Mum did not need any paper patterns, she would have a look at the style of the dress, put a few pencil marks and pins on the material, and away she goes. How she did not make a mistake is beyond me. I used to watch fascinated as she made flowers out of material for bouquets and special occasions. Heating up the flower making tools and then moulding the material into shape. She also made hats for the ladies and at one stage was heavily into batik making including the once famous tie & dye (what a mess that made).

I will never forget, when the movie "My Fair Lady" was to be released in Sri Lanka, Mrs Goodchild, who lived across from us in Block “J” was somehow involved in the advertising and publicity of the movie. She asked Mum if she could sew the dress that Audrey Hepburn wore to Ascot in the movie. All Mrs Goodchild could give Mum was a black and white photograph of the said dress, which really wasn't all that clear as the photo was taken from an odd angle). Mum had to sew 3 of the same dress as there were to be 3 models at the entrance to the theatre welcoming the patrons. (I forget which theatre - Majestic, Liberty or the Savoy). My, what a hit that was!!! I was so proud of Mum. And so happy to tell everyone that it was MY Mum that made the dresses. She really was a gifted lady. I think of her often and miss her very much.

Mrs. Margie Fernando

1917 -- 2010


When I sent in the death notice of the above-captioned lady, to be included in the Sad News Section of the "Bambalapitiya Flatters" page, it was because all of us in the Flatters' Community either knew her by name as a long-time resident which, as at writing, is about 50 odd years and/or because of her profession. Long before the phrase "small business" or "cottage industry" had been coined, Mrs Fernando had built a reputation for being an excellent seamstress and running her own business or as stated intoday's business world, "working from home". Sewing for outsiders ......... " is as old as it is young" with modern technology at hand. The original Singer Machine was her "reliable" and when the Necchi embroidery machines came on the market, she was one of the 1st we knew who upgraded her work tools and gave employment to others in the seamstressing business. She was her "own boss". This gentle soft spoken lady never seemed rushed or frazzled although she took in large seamstressing orders for more than one client at the same time. Mrs Fernando had the ability to create a style with the soft touch of glamour for the individual client. In this way she built a long-standing business relationship with her clientele, whether they were professionals holding prestigious positions or stay-at-home housewives.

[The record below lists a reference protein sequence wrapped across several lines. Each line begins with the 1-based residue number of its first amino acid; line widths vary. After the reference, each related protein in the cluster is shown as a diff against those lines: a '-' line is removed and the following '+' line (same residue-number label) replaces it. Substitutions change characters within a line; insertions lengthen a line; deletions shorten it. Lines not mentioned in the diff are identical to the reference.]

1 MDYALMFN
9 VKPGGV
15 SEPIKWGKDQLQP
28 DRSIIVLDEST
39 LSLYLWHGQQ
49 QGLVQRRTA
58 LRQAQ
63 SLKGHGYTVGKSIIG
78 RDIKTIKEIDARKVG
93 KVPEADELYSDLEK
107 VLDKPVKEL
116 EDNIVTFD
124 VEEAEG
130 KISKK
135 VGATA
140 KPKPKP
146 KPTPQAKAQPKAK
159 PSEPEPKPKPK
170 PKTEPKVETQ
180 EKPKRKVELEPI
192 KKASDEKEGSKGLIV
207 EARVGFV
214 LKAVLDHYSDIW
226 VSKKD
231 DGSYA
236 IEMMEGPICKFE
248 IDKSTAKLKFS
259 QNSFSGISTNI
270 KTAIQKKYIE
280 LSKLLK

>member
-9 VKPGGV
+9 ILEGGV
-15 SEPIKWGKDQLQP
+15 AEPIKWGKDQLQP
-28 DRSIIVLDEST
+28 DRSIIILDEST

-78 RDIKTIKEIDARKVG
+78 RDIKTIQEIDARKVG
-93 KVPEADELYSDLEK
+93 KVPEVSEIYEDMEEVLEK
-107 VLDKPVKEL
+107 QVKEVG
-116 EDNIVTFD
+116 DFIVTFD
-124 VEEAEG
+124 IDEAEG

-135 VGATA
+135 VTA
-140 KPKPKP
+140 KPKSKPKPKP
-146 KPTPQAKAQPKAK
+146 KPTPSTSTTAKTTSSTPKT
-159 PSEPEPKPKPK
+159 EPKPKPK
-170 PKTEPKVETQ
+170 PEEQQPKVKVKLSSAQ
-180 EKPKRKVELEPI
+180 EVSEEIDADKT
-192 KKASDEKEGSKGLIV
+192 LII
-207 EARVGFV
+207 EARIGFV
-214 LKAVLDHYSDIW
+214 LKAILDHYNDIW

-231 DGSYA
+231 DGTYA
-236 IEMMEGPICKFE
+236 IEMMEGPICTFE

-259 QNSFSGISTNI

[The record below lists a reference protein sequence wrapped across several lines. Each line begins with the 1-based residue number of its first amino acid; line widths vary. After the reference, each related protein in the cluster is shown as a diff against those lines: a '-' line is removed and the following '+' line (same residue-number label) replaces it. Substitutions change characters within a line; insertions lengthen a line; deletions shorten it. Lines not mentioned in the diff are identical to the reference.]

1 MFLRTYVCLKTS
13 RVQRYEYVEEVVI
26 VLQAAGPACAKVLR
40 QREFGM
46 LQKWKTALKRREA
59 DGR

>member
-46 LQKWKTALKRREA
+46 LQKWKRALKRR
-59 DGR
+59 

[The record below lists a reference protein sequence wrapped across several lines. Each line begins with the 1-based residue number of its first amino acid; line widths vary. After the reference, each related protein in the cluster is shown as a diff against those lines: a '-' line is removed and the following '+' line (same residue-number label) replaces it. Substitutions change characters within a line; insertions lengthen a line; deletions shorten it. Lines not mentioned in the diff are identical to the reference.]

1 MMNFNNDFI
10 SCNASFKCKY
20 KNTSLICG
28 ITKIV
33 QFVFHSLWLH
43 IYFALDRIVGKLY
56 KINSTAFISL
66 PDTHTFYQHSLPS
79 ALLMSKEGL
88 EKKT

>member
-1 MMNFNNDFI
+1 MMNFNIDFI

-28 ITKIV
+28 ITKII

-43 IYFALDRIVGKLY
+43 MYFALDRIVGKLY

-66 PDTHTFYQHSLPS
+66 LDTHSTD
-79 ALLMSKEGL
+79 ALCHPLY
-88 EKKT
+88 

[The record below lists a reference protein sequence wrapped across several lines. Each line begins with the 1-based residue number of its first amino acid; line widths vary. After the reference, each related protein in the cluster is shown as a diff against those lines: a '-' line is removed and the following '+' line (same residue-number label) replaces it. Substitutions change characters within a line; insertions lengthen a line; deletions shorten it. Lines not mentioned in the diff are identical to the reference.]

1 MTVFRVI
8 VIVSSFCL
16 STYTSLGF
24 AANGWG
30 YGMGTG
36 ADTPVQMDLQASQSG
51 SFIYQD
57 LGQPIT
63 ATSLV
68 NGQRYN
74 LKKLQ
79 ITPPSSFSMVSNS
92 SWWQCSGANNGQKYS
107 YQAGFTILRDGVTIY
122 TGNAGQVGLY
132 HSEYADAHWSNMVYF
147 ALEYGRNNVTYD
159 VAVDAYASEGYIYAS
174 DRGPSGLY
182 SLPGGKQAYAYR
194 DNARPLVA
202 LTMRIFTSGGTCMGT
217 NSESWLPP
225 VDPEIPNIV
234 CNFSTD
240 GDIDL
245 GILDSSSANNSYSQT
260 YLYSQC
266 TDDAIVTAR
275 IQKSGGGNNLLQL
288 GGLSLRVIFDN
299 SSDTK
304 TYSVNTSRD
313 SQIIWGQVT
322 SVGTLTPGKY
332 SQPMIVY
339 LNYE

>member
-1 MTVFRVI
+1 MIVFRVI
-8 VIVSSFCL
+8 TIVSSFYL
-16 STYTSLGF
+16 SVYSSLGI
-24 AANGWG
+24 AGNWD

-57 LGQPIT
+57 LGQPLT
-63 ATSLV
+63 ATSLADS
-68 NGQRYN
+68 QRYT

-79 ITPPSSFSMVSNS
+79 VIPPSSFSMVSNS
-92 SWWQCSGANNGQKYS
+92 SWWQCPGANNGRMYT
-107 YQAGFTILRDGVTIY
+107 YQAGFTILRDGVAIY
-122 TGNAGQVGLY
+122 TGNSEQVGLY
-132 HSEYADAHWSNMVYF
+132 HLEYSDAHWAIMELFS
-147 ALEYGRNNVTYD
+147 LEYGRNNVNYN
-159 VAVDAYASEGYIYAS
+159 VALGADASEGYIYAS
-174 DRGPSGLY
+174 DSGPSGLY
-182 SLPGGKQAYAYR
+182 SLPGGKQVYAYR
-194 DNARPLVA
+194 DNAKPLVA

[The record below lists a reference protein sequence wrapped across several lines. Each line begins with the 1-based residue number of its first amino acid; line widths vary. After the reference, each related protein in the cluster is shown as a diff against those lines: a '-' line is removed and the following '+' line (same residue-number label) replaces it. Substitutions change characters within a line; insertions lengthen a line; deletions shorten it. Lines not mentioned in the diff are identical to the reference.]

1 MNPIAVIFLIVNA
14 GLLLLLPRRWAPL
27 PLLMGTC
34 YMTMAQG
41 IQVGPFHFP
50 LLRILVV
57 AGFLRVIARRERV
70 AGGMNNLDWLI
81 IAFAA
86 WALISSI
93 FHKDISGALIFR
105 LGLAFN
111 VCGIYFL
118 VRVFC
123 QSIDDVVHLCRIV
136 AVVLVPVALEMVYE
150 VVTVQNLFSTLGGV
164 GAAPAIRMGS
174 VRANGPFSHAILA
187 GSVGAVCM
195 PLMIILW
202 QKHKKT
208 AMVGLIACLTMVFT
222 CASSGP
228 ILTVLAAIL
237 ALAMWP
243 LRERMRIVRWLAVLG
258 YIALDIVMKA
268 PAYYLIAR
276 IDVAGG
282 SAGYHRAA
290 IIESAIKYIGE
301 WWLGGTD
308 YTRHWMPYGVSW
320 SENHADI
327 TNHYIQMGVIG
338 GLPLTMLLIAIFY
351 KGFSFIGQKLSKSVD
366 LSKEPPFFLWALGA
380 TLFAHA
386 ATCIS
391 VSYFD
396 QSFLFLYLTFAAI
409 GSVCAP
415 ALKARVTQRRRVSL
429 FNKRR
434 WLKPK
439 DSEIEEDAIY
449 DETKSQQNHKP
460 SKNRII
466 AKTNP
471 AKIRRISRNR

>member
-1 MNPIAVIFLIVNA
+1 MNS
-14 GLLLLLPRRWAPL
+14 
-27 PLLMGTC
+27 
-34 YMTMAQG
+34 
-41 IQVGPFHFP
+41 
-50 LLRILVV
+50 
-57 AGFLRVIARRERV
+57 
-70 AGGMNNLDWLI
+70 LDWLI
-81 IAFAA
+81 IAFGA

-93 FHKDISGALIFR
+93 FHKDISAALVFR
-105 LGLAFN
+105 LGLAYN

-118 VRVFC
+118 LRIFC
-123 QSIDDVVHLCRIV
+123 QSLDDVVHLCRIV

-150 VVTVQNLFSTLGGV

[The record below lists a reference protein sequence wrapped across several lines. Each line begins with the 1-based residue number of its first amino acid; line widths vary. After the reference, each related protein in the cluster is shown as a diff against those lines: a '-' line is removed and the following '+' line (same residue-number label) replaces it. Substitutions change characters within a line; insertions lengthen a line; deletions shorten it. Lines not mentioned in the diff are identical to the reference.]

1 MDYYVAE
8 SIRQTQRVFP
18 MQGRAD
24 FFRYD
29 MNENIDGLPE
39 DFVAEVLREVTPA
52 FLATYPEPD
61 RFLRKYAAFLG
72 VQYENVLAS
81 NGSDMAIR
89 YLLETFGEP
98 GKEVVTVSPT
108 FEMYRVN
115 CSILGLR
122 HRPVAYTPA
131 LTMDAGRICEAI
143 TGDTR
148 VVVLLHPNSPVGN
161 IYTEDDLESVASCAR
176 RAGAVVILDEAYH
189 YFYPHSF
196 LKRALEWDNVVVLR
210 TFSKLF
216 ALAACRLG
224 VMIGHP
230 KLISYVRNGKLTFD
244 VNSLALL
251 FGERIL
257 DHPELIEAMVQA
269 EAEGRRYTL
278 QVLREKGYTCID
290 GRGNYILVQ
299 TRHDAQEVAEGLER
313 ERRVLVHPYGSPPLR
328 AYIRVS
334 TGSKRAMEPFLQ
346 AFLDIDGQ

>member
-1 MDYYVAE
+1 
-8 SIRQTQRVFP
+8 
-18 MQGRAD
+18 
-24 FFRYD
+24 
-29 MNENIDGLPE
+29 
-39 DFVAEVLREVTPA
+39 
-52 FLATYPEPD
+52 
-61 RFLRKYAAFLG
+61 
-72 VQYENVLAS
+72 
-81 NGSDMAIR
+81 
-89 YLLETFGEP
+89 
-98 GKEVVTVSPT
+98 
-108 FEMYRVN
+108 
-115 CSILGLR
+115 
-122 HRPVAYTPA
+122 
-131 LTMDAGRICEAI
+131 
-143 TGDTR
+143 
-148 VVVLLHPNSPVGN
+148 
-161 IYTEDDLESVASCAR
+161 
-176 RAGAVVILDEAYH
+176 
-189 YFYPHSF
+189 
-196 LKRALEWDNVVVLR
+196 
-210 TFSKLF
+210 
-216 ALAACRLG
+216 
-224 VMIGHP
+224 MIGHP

Mrs Fernando was no stranger to sadness. With the demise of her beloved husband under tragic circumstances and later her older son, she still kept a "stiff upper lip" and carried on with professional dignity making sure her clients' needs were met according to their satisfaction.

My reason for writing this is a personal one. The word "osteoporosis" was certainly not in our vocabulary during our adolecent years. When our mother was found to be suffering from it and the complications that followed, Mrs Margie Fernando with her expertise of home-care became a caring friend and confidant to my sister who was the sole caregiver until Mum's demise. Having to deal with the aftermath of a mother who has passed through this life is never easy for those left behind and during our time, Mrs Fernando went that extra mile which was a boon to us as a family. Ruhize and I would like to personally acknowledge all she did for us. ... Ruhize Haniffa and Sherin Davoodbhoy

Great Sadness - By Erica Bowen, Sydney, Australia

It was with great sadness that I learnt of the passing away of my dear friend and very talented dressmaker, Margie.

I first met Margie when I was in my teens sometime in the early fifties, when she lived at Albert PlaceDehiwela, Ceylon. Soon after she moved to Bambalapitiya and it was here that her clientele greatly increased as her reputation as a seamstress became renowned.

All of my clothes, whether casual, evening wear or a dress for a special occasion, were all tailored by Margie. Many an afternoon, which often turned into evening, was spent at Margie’s home with a cup of tea pouring over the innumerable fashion magazines, choosing styles for a special outfit. I clearly recall Margie’s creation for the first 31st Night dance I attended with my late husband. It was a yellow, nylon net, strapless dress that Margie had tailored to perfection and I felt great in it. It also must have impressed him because we were married for fifty two years.

Unfortunately, after I moved to Australia, Margie and I lost touch. However, I am happy to say that I have always had news of her from her daughter Wendy who has been, and still is, a very good friend of my daughter Rozelle.

I have very special memories of Margie, her Mum and her family; may her dear soul rest in peace.

Erica Bowen

Sydney, Australia